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Early ART highly acceptable and achieves excellent rates of viral suppression among young South African women
Michael Carter, 2017-04-27 08:00:00
antiretroviral therapy (ART) is highly acceptable to the majority of young women with HIV in South Africa, according to research published in AIDS and Behavior.
Rates of virological
suppression remained at over 85% regardless of CD4 threshold for starting treatment, and answers to a questionnaire showed that over three-quarters of
participants were willing to start treatment when their CD4 count was above 500
cells/mm3. Moreover, half of patients who said they would not
consider early treatment actually started therapy with a high CD4 count.
“We found that CD4
counts at ART initiation have been dramatically increasing over the last
decade, and that concurrently, HIV viral loads have decreased, potentially
having an important impact on HIV transmission at the individual and community
level,” comment the authors. “Importantly, while women started ART earlier,
this did not have a negative impact on adherence, as demonstrated by similar
rates of virological suppression up to two years post-ART initiation regardless
of the CD4 count at treatment start.”
In 2015 the World
Health Organization (WHO) issued updated guidelines recommending immediate ART
for all HIV-positive individuals, regardless of CD4 count. The benefits of
early treatment are now well established, including a reduced risk of HIV- and
non-HIV-related illness and a low risk of onward transmission of the virus.
benefits, concerns have been voiced that patients in good health with a high
CD4 count may not see the value of early treatment and therefore be
reluctant to start treatment. There are also concerns that people in this group would have poor adherence, even if they started treatment.
the ongoing South African CAPRISA 002 cohort therefore designed a study
describing trends in CD4 count at ART initiation according to WHO and national
guidelines; to determine rates of viral suppression after ART initiation at
different CD4 levels; and using a questionnaire, to assess the perceived
benefits and acceptability of early ART.
population consisted of 232 women living with HIV, who had not previously taken HIV treatment, recruited
between 2006 and 2015. The first women started therapy in 2006 when the CD4
cell threshold for the initiation of ART was 200 cells/mm3. This
increased to 350 cells/mm3 in 2013 and to 500 cells/mm3
in 2015. Universal therapy, regardless of CD4 cell count, was recommended in
Study participants were
followed 1, 3, 6 and 12 months after ART initiation and at intervals of six
months thereafter. Viral suppression was defined as a viral load below 400
A subset of 51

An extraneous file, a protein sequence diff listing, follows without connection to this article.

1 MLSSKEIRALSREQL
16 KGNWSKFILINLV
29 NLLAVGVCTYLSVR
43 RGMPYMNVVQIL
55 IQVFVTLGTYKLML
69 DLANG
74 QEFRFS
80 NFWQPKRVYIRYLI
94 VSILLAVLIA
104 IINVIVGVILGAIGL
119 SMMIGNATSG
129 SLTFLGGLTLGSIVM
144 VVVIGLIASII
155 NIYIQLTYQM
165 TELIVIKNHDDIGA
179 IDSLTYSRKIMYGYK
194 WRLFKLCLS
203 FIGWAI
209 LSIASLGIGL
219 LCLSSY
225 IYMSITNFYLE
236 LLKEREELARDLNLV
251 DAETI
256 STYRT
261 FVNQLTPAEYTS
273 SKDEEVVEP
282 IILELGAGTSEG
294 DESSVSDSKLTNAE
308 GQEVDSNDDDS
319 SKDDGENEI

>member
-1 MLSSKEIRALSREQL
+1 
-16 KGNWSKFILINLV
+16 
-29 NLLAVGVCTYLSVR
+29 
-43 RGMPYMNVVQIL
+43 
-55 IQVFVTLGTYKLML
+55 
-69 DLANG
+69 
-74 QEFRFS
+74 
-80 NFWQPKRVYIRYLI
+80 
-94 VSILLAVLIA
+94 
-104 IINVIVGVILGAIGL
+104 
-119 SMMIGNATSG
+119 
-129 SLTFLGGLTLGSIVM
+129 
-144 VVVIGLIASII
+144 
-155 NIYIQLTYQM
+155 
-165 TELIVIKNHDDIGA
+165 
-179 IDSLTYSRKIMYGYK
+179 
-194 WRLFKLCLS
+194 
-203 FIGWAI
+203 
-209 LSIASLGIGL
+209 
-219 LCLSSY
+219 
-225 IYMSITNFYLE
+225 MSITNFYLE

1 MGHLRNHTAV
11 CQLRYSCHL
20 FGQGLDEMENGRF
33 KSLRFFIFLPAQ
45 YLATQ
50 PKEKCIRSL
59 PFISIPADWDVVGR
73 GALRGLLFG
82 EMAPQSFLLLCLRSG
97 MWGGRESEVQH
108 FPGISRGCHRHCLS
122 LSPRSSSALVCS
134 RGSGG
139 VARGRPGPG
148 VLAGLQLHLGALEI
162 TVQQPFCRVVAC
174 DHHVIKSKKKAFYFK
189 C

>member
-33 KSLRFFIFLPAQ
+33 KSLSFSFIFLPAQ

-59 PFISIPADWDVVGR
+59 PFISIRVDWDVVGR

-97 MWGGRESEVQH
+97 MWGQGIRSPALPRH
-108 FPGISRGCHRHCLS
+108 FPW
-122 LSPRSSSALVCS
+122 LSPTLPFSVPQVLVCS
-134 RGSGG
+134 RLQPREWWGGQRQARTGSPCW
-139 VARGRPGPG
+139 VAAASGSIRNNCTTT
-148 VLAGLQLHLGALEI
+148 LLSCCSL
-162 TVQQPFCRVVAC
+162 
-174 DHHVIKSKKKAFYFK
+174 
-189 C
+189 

women who received care in 2014-15 completed a questionnaire about the acceptability
of early ART.
two-thirds (68%) of participants started ART between January 2006 and December
2015. Mean CD4 count at ART initiation was 217 cells/mm3 before
2010, increasing to 531 cells/mm3 in 2015. Mean viral load
simultaneously decreased from 158,000 copies/ml to 12,600 copies/ml.
Rates of viral
suppression at 3, 6, 12 and 18 months after ART initiation were analysed. At
least 86% of patients had an undetectable viral load at all time points. There was no
significant difference between rates of suppression according to whether
therapy was initiated at the CD4 thresholds of 350 or 500 cells/mm3.
The 51 participants
who completed the questionnaire had a median age of 28 years. Their mean CD4
count was 590 cells/mm3 and median viral load approximately 12,600
recognised the health benefits of early ART, including a reduced risk of TB
(94%), reduced risk of illness and death (92%), reduced risk of organ disease
(84%), a reduction in the risk of HIV transmission during pregnancy and
breastfeeding (90% and 84%) and a reduced risk of HIV transmission to a sexual partner
participants were concerned about treatment side-effects (59%), the need to
take life-long therapy (37%), daily therapy (35%), having to disclose HIV
status because of treatment (57%) and a fear of stigma (57%).
Overall, 78% of
women were willing to start ART while their CD4 count was above 500 cells/mm3.
Of those, 70% said they felt ready to start treatment, with 90% stating
this was to improve their health, and 30% citing the desire the start a family.
Of the 22%
of women who said they were unwilling to start early treatment, 91% stated this
was because they felt well and therefore did not perceive a need for ART. Other
reasons included concerns about side-effects (46%), taking a large number of
pills (27%) and having to disclose HIV infection status to a partner (27%).
Most of the
participants (94%) had a current partner. Just over half (55%) knew the HIV status of their partner, with 82% of these reporting their partner
was HIV-positive. However, only 23% had a partner who was taking ART.
two-thirds of participants started ART within six months of completing the
questionnaire. This included 73% of women who said they would be willing to
consider early ART; these patients had a mean CD4 count of 717 cells/mm3
at treatment initiation. Half the women who indicated they did not want to
start early ART did in fact start therapy; their mean CD4 count was 690
cells/mm3. Just under a third (31%) did not start treatment, with a mean
CD4 count of 815 cells/mm3.
acknowledge that as their study population consisted of young women, the
findings may not be generalizable to other populations. Other possible
limitations include high levels of ART awareness among their cohort and the
small sample size.
Despite this, the
authors conclude that ART initiation at higher CD4 counts is acceptable and